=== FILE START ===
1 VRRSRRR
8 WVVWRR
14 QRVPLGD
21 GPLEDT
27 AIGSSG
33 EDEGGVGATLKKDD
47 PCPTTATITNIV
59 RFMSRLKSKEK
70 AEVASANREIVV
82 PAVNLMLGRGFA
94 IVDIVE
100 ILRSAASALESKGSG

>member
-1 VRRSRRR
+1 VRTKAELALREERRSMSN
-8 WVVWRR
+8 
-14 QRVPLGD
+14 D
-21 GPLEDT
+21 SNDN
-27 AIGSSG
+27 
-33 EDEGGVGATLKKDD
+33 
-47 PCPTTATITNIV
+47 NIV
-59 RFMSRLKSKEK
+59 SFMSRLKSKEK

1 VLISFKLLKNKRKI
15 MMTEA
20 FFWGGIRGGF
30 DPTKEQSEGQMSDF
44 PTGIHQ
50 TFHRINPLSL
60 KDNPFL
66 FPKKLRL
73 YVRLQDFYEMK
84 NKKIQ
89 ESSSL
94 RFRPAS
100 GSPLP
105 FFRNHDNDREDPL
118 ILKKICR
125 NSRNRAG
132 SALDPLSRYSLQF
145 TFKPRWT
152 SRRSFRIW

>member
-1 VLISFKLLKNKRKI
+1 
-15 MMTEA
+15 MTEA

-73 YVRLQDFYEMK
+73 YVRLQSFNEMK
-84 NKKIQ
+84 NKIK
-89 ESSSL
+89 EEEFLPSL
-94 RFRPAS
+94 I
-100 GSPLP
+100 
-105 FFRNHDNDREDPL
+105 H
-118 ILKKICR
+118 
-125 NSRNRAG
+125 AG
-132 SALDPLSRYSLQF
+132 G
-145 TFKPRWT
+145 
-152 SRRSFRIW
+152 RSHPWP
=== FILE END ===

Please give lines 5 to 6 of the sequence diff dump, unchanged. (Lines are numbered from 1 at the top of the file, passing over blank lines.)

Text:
27 AIGSSG
33 EDEGGVGATLKKDD